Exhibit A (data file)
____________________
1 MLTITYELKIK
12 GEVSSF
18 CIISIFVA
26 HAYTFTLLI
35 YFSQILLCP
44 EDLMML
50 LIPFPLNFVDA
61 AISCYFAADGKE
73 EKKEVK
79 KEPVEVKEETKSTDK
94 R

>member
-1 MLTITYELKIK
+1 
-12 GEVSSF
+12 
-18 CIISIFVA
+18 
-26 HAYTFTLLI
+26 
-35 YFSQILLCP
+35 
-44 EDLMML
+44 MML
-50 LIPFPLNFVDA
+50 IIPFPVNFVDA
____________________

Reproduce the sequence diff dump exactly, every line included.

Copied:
1 MLTITYELKIK
12 GEVSSF
18 CIISIFVA
26 HAYTFTLLI
35 YFSQILLCP
44 EDLMML
50 LIPFPLNFVDA
61 AISCYFAADGKE
73 EKKEVK
79 KEPVEVKEETKSTDK
94 R

>member
-1 MLTITYELKIK
+1 
-12 GEVSSF
+12 
-18 CIISIFVA
+18 
-26 HAYTFTLLI
+26 
-35 YFSQILLCP
+35 
-44 EDLMML
+44 MML
-50 LIPFPLNFVDA
+50 IIPFPVNFVDA